Life in the land where filling up an SUV costs $3
Venezuelans love paying 10 cents per gallon, but critics warn of economic, environmental impact.
Auto salesman Leonardo Caicedo looked over the shiny Jeep, Chrysler, and Dodge vehicles crowding the showroom in central Caracas, where a gallon of gasoline now costs about the same as a large hen's egg, and a liter costs less than a single photocopy.Skip to next paragraph
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The SUV sales are "excellent," he said, and customers don't worry about fuel efficiency, since they can fill their 18-gallon tanks for less than $3.
"It's good for us, and it's good for the people so they can buy luxury cars with big engines," Mr. Caicedo said.
But critics say Venezuela's highly subsidized gasoline, which retails for between 10 and 15 cents per gallon, and 7 cents for a gallon of diesel, is bad for the country.
Besides feeding perpetual traffic jams and worsening air pollution, they say the subsidy is a multibillion-dollar drain on the national budget, sapping money that could help schools, hospitals, or public transit, and transferring it to the wealthier classes, who own the cars. And they wonder how long leftist President Hugo Chavez can defy economic gravity.
But few public policies here are as popular as is almost-free gasoline. Wealthy Venezuelans, who generally despise Mr. Chavez, say that if the government stopped subsidizing gas it would only waste the money on corruption. The poor fear a bus-fare hike.
Caracas pollster Luis Vicente Leon said Venezuelans consider almost-free gasoline a birthright.
"Venezuelans believe that they live in an oil field," he said. "They feel they own the oil, and therefore should not pay for it."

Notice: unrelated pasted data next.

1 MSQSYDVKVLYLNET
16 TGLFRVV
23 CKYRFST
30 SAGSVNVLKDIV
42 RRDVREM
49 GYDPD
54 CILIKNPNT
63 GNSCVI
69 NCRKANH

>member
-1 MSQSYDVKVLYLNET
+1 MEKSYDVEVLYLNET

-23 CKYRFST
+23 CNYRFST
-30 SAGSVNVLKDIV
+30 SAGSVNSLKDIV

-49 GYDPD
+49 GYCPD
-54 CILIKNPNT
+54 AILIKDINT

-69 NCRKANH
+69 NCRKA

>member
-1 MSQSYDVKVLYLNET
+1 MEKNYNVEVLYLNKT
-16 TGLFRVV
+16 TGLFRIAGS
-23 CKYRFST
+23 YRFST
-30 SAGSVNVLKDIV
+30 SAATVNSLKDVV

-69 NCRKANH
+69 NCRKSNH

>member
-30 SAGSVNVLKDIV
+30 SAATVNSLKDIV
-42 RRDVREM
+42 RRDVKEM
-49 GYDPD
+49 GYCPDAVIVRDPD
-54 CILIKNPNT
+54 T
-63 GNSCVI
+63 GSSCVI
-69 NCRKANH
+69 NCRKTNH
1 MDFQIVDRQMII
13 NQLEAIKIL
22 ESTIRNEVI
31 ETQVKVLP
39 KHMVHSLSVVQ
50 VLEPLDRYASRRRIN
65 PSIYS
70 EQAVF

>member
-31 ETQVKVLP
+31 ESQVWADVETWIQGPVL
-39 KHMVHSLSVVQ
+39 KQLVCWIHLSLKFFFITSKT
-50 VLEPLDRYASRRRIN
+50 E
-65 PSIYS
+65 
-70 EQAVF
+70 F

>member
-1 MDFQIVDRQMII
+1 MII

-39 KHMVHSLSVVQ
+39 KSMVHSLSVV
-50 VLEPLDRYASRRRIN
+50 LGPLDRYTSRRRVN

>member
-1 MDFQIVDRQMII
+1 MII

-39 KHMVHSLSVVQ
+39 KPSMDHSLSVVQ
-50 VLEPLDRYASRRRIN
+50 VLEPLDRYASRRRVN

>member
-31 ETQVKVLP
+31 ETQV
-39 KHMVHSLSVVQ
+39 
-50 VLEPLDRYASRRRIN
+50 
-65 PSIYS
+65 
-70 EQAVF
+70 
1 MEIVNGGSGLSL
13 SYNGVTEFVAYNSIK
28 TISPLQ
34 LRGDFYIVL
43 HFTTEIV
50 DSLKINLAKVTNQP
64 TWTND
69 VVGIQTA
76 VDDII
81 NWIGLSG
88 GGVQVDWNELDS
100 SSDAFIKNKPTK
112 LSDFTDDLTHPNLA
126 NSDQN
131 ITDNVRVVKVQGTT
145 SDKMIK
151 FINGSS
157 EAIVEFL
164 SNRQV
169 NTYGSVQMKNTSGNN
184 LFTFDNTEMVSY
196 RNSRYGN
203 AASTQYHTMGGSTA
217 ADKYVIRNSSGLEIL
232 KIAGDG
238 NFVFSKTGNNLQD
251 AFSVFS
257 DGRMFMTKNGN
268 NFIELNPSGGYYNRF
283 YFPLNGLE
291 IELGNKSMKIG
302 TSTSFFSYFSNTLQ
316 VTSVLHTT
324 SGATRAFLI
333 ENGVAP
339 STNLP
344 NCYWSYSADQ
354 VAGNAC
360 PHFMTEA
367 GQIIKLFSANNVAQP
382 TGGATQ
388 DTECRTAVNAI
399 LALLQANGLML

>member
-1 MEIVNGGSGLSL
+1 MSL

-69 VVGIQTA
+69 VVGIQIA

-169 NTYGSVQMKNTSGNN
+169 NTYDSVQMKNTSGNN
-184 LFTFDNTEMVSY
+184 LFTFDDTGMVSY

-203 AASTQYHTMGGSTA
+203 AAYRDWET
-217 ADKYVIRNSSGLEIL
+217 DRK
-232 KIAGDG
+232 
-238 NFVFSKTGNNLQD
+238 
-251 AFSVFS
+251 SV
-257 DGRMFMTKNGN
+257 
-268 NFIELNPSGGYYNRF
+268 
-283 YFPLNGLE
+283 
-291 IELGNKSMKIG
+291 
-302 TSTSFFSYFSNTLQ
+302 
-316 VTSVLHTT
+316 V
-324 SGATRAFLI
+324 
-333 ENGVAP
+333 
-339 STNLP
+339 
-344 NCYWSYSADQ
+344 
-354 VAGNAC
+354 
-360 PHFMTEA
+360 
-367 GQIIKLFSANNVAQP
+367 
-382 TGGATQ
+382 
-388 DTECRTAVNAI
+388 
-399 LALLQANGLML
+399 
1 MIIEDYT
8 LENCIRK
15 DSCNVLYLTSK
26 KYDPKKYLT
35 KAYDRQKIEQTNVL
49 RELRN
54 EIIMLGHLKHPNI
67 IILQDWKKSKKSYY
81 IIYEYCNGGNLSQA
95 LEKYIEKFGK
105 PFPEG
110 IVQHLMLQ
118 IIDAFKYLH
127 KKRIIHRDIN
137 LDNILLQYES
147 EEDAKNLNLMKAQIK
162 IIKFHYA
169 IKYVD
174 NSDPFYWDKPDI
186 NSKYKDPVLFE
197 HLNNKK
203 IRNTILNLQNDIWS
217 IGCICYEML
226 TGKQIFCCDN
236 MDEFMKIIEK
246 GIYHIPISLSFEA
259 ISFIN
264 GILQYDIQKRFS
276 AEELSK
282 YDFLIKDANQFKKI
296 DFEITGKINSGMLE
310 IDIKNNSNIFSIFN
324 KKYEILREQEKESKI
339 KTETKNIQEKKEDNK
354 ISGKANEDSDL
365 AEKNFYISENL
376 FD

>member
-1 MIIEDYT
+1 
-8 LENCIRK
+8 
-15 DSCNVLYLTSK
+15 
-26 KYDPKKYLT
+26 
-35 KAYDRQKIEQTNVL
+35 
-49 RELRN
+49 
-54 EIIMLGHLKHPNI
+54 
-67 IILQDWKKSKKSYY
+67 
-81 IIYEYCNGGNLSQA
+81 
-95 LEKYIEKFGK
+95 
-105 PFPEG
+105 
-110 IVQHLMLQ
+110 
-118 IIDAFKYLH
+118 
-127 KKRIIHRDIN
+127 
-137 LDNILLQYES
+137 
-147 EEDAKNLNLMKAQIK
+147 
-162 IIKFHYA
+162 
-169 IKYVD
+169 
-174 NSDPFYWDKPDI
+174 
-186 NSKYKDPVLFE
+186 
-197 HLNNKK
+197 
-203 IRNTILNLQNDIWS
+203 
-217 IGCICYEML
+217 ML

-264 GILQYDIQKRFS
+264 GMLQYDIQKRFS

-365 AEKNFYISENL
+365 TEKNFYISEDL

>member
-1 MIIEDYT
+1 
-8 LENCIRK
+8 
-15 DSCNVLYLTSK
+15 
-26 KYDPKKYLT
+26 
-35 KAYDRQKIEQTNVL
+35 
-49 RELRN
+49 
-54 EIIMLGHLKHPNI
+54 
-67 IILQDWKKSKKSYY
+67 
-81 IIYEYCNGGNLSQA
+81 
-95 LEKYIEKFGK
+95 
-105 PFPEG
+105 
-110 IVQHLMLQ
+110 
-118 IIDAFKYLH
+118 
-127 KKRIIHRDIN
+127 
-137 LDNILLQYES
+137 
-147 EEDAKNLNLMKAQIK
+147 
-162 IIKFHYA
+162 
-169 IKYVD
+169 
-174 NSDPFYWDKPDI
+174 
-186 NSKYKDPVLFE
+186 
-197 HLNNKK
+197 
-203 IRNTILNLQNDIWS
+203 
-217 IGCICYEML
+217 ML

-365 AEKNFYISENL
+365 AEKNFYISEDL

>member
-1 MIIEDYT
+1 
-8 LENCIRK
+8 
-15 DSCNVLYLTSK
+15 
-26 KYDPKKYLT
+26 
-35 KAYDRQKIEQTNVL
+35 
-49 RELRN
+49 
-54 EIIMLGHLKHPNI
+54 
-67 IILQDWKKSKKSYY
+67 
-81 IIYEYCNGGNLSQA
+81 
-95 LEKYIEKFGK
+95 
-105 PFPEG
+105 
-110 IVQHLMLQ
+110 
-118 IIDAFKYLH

Politicians remember 1989, when gasoline and food price hikes helped trigger huge riots. The violence demonstrated the popular discontent that would later make Chavez a hero for leading an unsuccessful 1992 coup attempt.
"Here, when gas goes up, presidents fall," said cab driver Francisco Zambrano.
Former President Rafael Caldera, who preceded Chavez, indexed gasoline prices to inflation, and Venezuelans grudgingly accepted the price rises. However, upon taking office in 1999, Chavez froze gasoline's retail price in the local bolivar currency. Since then, the bolivar has plummeted in relation to the dollar, while double-digit inflation has multiplied the prices of everything else.
The super-cheap gasoline has eliminated any incentive to conserve. During recent months, many street merchants have bought portable generators to power their hamburger stands and loudspeakers, adding more pollution to Caracas's already-gray air.
"Here, gasoline is cheaper than water," Felix Mancilla, who sells pirated CDs and DVDs, says happily. He uses his generator to run a television and speakers, which customers use to test his products. Running the generator all day long costs him only $2 per week.
"It's a way to halt inflation," he says.
The subsidy, and lack of any pollution or safety controls, also keeps many decades-old rolling wrecks on the streets. Police here do not even cite vehicles for driving at night without headlights, much less for violating pollution laws.
"My car wouldn't be permitted in Spain," Mr. Zambrano said of the battered blue 1974 Chevy Malibu with broken headlights and twisted fenders that he uses as a taxi. A customer appeared, and, after three scraping attempts, he got the car started and clanked up the street.